This optimization not only saves many computations and memory storage but also fastens the update and feedback time.
C. FFT Acceleration

[0051]
The invention also provides an FFTbased architecture. In the innovation and the omega matrix Ω(k) generation, there are some premultiplications by the channel matrix H(k) as in α(k)=y(k)−H(k){circumflex over (x)}(kk−1) and Ω(k)=H(k)P(kk−1). It can be shown that the matrix has the form:
$H\text{\hspace{1em}}\left(k\right)=\left[\begin{array}{ccc}{H}_{1,1}\left(k\right)& \dots & {H}_{M,1}\left(k\right)\\ \vdots & \text{\hspace{1em}}& \text{\hspace{1em}}\\ {H}_{1,\mathrm{Nr}}\left(k\right)& \text{\hspace{1em}}& {H}_{M,\mathrm{Nr}}\left(k\right)\end{array}\right].$
We define the estimated observation and partition it into the subvectors for the multiple receive antennas as
$\begin{array}{cc}\begin{array}{c}\hat{y}\text{\hspace{1em}}\left(k\right)=H\text{\hspace{1em}}\left(k\right)\text{\hspace{1em}}\hat{x}\text{\hspace{1em}}\left(kk1\right)\\ =\left[\begin{array}{c}\sum _{t=1}^{M}\text{\hspace{1em}}{H}_{t,1}\left(k\right)\text{\hspace{1em}}{\hat{x}}_{t}\text{\hspace{1em}}\left(kk1\right)\\ \vdots \\ \sum _{t=1}^{M}\text{\hspace{1em}}{H}_{t,\mathrm{Nr}}\left(n\right)\text{\hspace{1em}}{\hat{x}}_{t}\text{\hspace{1em}}\left(kk1\right)\end{array}\right].\end{array}& \left(23\right)\end{array}$
Since the channel matrix from the t
^{th }transmit antenna and r
^{th }receive antenna H
_{t,r}(n) assumes the Toeplitz structure as
$\begin{array}{cc}{H}_{t,r}\left(n\right)=\left[\begin{array}{ccccc}{h}_{t,0}^{r}& \dots & {h}_{t,D}^{r}& \text{\hspace{1em}}& 0\\ \text{\hspace{1em}}& \u22f0& \text{\hspace{1em}}& \u22f0& \text{\hspace{1em}}\\ 0& \text{\hspace{1em}}& {h}_{t,0}^{r}& \dots & {h}_{t,D}^{r}\end{array}\right],& \left(24\right)\end{array}$
the matrixvector multiplication can be viewed as a FIR filter with the channel impulse response [h
_{t,D} ^{r}, . . . , h
_{t,0} ^{r}]. This can be implemented in the time domain by delayed tap line architecture as a conventional FIR. It is well known that the timedomain FIR filtering can also be implemented by FFTbased circular convolution in the frequency domain. In [ ], the “overlapsave” based matrixvector multiplication architecture is proposed to accelerate the computation. The similar architecture can be applied directly to the Kalman filtering problem in this paper. This achieves O((F+D)log(F+D)) complexity algorithm versus O((F+D)
^{2}) for the matrixvector multiplication and O((F+D)
^{2}log(F+D)) versus O((F+D)
^{3}) for the matrixmatrix multiplications in the innovation estimation and the Kalman Gain computer. The procedure is described briefly as following:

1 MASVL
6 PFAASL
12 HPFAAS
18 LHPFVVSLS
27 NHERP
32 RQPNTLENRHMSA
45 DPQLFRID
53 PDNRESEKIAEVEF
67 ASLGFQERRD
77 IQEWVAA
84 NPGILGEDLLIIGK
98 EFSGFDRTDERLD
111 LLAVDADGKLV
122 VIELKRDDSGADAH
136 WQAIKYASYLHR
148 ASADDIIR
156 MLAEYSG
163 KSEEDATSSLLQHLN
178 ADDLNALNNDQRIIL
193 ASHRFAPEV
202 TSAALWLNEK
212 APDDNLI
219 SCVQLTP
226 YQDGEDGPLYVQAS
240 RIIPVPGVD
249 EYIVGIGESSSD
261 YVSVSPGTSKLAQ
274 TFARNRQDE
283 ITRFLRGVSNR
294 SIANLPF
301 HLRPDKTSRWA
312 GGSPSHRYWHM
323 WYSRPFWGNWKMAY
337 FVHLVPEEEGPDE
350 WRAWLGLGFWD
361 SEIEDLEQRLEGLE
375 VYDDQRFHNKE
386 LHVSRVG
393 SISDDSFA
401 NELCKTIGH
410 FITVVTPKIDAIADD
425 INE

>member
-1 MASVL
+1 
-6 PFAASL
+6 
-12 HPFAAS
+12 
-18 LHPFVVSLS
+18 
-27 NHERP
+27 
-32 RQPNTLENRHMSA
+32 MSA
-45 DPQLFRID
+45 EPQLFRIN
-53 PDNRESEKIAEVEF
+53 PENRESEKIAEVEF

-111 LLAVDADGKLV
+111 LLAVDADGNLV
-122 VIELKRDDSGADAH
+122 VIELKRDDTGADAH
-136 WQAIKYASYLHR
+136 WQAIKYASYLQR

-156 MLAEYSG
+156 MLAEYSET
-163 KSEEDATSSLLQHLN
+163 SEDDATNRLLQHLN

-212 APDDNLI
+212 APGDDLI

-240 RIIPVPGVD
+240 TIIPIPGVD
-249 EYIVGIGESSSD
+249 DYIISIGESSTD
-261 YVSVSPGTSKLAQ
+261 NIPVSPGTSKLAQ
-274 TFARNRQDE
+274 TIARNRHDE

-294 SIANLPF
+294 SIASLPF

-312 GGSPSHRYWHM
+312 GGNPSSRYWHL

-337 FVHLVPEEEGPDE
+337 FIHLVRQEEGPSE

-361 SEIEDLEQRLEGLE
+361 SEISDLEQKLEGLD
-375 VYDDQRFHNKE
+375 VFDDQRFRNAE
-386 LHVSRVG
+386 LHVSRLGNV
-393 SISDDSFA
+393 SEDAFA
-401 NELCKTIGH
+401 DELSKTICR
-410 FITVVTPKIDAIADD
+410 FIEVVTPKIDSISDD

a) Take the FFT of the zeropadded channel impulse response [h_{t,D} ^{r}, . . . , h_{t,0} ^{r}, 0, . . . , 0].
 b) Take the FFT of the rightproduct vector {circumflex over (x)}_{t}(kk−1).
 c) Compute the dot product of the frequencydomain coefficients.
 d) Take the IFFT of the product.
 e) Truncate the result to get the valid coefficients as the matrixvector multiplication result.

[0057]
The FFTbased architecture for the MIMO observation estimate ŷ(k)=H(k){circumflex over (x)}(kk−1) is depicted in FIG. 4. First, the elementwise FFT bank computes the frequency coefficients of each of the zeropadded MIMO channel impulse response. Simultaneously, another FFT bank computes the dimensionwise coefficients of the estimated state. The dot product of the two groups of coefficients are computed according to the transmit antenna index t. Then the results are grouped by the receive antenna index r by summing the result for all the transmit antennas. A dimensionwise FFTbank with N_{r }IFFTs computes the dot products correspondingly and truncates the result according to the “overlap save” architecture to generate estimated observation. For a matrixmatrix multiplication involved with the blockToeplitz channel matrix, we can extend the matrixvector multiplication architecture to multiple vectors in a straightforward way. Note that we only need to take FFT once for each channel impulse response. For the multiple vectors to be filtered, we can form a pipelined FFT computation to use the hardware resource efficiently.

[0000]
d. Computation Update Rate

[0058]
We discuss the computation rate of the FFT coefficients here. It is clear that for all the H(k) premultiplications in each of the k^{th }iteration, we only need to compute the elementwise FFT of H(k) once. We only need to compute the FFTs of the righthand multiply factor and the dot products individually. Specifically, if we define
$\begin{array}{cc}{\hat{y}}_{r}\left(k\right)=\sum _{t=1}^{M}\text{\hspace{1em}}{H}_{t,r}\left(k\right)\text{\hspace{1em}}{\hat{x}}_{t}\left(kk1\right)\text{\hspace{1em}}\mathrm{for}\text{\hspace{1em}}r=1\text{:}{N}_{r},t=1\text{:}M;& \left(25\right)\\ {\Omega}_{r,t}\left(k\right)=\sum _{{t}_{1}=1}^{M}\text{\hspace{1em}}{H}_{{t}_{1},r}\left(k\right)\text{\hspace{1em}}{P}_{{t}_{1},t}\left(kk1\right)\text{\hspace{1em}}\mathrm{for}\text{\hspace{1em}}r=1\text{:}{N}_{r},t=1\text{:}M,& \left(26\right)\end{array}$